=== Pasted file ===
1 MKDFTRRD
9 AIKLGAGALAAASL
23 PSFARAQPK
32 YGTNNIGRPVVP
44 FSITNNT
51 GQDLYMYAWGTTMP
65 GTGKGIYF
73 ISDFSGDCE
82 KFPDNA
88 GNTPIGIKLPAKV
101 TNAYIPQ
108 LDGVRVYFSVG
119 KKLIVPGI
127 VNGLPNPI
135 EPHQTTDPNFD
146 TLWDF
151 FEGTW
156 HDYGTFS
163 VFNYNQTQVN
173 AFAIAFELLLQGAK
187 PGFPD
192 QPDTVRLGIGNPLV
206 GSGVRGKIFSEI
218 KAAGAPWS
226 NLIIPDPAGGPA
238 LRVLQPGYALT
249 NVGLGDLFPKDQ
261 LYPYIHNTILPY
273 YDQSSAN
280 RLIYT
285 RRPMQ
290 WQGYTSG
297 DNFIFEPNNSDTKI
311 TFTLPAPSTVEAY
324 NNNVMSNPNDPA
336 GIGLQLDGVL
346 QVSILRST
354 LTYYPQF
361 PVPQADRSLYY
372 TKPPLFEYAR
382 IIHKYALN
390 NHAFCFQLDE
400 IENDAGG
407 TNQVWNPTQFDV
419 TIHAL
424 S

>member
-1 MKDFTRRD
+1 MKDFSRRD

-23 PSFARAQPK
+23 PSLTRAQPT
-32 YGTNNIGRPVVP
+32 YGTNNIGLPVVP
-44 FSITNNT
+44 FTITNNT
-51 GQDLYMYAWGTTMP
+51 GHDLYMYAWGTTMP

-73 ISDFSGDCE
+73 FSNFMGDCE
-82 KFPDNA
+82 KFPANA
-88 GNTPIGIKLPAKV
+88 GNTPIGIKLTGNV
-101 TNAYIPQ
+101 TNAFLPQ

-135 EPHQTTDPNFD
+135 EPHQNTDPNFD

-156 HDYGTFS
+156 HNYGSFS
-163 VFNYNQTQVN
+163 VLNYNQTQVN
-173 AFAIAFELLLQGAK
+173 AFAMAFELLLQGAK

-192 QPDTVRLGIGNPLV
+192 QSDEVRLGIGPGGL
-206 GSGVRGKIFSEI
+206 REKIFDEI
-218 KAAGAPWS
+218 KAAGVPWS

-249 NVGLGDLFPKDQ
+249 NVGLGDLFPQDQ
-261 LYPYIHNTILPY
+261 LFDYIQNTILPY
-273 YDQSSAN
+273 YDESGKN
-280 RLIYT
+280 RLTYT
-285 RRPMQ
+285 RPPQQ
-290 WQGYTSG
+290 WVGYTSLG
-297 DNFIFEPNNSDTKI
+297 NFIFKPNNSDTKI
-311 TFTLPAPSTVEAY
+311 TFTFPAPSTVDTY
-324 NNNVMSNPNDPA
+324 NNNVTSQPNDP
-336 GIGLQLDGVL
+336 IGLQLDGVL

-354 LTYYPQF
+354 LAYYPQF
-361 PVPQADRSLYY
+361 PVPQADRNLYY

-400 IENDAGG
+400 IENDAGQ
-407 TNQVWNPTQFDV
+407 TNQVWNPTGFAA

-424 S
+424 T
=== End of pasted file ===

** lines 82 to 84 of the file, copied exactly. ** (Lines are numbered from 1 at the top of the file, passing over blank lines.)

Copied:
-261 LYPYIHNTILPY
+261 LFDYIQNTILPY
-273 YDQSSAN